BOZEMAN — Danny Sprinkle has used his cell phone more than ever. Tricia Binford has worked on puzzles with her daughter. Jeff Choate has spoken to his family more than he has in a long time.
The three Montana State head coaches are navigating how to work from home during the coronavirus pandemic.
Each has put their own spin on how to go about their days. Sprinkle, Montana State’s men’s basketball coach, has continued waking up at 6:30 a.m. Binford has taken time to rejuvenate since the women’s basketball season ended nearly three weeks ago. Choate has stressed the importance of “mental health time” to his football players as they adjust to new routines while incorporating old ones.
“Work-life balance, if we’re going to teach our kids the right way,” Binford said, “then we’ve got to live out what we’re asking of them. I think that’s what’s important for everybody.”
Classes at Montana State moved to an online format, practices for all teams within the Big Sky have been canceled until May 15 and the NCAA has banned in-person recruiting until April 15. With players on each of the teams scattered around the country, the men’s and women’s basketball and football offseasons have been significantly affected.
When Sprinkle, Binford and Choate went into their office before Gov. Steve Bullock’s stay-at-home order, they focused on working efficiently and returning home. While all three are in their offseasons, their preparations for the future have been altered.
“It’s kind of uncharted waters for everybody,” Sprinkle said, “but the one thing as coaches, we still got to recruit and we still got to make sure our guys are taken care of.”
Both Sprinkle and Binford are prepared if the recruiting dead period extends beyond April 15. They’re planning on scheduling campus visits once they’re allowed.
In the meantime, they’ve prioritized recruiting digitally through phone calls and text messages. Nick Gazelas, a junior college transfer, chose to verbally commit to MSU because of his relationship with the coaching staff without taking a trip to Bozeman.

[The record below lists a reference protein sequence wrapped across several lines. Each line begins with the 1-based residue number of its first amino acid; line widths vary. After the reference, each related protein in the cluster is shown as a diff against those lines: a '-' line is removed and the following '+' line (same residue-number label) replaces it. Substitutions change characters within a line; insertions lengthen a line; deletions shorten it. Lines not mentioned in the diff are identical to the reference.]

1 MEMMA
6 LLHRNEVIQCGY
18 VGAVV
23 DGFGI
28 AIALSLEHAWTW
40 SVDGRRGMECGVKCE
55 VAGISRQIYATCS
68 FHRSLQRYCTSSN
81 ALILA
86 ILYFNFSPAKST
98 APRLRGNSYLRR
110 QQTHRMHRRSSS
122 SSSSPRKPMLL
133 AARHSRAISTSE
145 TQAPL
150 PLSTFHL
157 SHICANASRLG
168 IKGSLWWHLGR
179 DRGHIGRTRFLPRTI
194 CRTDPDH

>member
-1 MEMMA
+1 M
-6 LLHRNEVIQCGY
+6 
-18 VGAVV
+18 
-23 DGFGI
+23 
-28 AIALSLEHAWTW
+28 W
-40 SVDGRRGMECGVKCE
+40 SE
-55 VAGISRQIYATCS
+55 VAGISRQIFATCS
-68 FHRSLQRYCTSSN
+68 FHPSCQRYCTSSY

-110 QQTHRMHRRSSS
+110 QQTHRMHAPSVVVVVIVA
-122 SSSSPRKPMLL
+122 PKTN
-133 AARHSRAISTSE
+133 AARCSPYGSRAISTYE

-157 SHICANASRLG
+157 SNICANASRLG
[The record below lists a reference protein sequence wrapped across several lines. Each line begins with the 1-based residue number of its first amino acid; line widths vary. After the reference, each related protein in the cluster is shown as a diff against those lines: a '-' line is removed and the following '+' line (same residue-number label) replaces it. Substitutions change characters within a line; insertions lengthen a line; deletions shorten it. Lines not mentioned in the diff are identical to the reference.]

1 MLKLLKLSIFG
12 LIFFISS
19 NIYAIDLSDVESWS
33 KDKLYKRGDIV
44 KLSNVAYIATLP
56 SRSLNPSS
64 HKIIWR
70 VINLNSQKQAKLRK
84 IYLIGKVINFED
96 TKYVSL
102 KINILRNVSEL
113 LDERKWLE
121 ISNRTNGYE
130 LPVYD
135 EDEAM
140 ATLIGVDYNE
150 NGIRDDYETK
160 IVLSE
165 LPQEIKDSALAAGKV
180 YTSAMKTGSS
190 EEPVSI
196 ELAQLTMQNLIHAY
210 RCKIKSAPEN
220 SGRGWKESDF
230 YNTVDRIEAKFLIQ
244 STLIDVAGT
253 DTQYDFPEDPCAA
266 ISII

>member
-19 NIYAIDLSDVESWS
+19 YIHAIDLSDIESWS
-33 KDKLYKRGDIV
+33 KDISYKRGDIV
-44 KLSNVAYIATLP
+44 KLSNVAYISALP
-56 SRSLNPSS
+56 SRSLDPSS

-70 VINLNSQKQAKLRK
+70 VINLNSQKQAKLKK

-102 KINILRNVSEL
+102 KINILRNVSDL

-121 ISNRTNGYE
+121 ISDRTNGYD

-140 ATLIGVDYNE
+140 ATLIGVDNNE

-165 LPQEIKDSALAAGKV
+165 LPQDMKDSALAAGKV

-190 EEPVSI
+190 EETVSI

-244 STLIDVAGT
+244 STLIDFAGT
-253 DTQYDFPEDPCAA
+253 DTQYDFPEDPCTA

MSU director of athletics Leon Costello added that since no workouts can take place, coaches may have more time to research recruits. But the lack of in-person meetings leaves open the possibility of more unknowns.
“You can kind of tell a lot more about them when you are looking eye to eye,” Sprinkle said. “And you’re able to sell your university more. Some kids when they come up to Montana State, all of a sudden they’re just like, ‘Holy cow, I had no idea it was this nice.’”
While the basketball teams are missing opportunities for workouts, the football team’s spring practices have been canceled. Choate, though, has often downplayed the importance of spring ball in recent years, placing a greater emphasis on practices during the summer.
Without the ability to meet in person, the Bobcats’ football team has used video conference calls to keep up with scheduled position meetings. Offensive coordinator Justin Udy viewed continuing to schedule time to review football as a chance for players to escape concerns relating to the virus outbreak that consume their lives.
Defensive coordinator Kane Ioane welcomed the opportunity to learn new technology. He downloaded video he anticipated he’d need to reference while at home and has since shown it to players during meetings. He can then review plays, schemes and draw diagrams on the screen to further explain concepts to players just like he would if the meeting was in person.
“Technology is awesome,” Ioane said. “There are days when it frustrates the hell out of you, but it’s amazing what you can do in that regard.”
Choate has stressed the value of accountability in a time when weight rooms are closed and training must be done creatively. Sprinkle said he’s told players about “old school” exercises like push-ups, sit-ups and whatever else they can do on their own.
Binford, who has prioritized embracing the year-long journey of each season, doesn’t want players losing joy even in unprecedented circumstances. She cited meditation as a way to help find peace.
“How do we make sure these days aren’t lost? That’s really important for all of us to think about,” Binford said. “You don’t want these to be lost days. I think we can still be growing and challenging our minds.”
Bullock’s stay-at-home order is scheduled until April 10, but social distancing measures could continue much longer. As uncertainty swirls, MSU’s coaches have begun learning how to make do.
“Hopefully this clears up,” Sprinkle said, “not just from an athletic standpoint, but just for how serious this virus is.”
Paul Schwedelson can be reached at email@example.com or 406-582-2670. Follow him on Twitter @pschweds.
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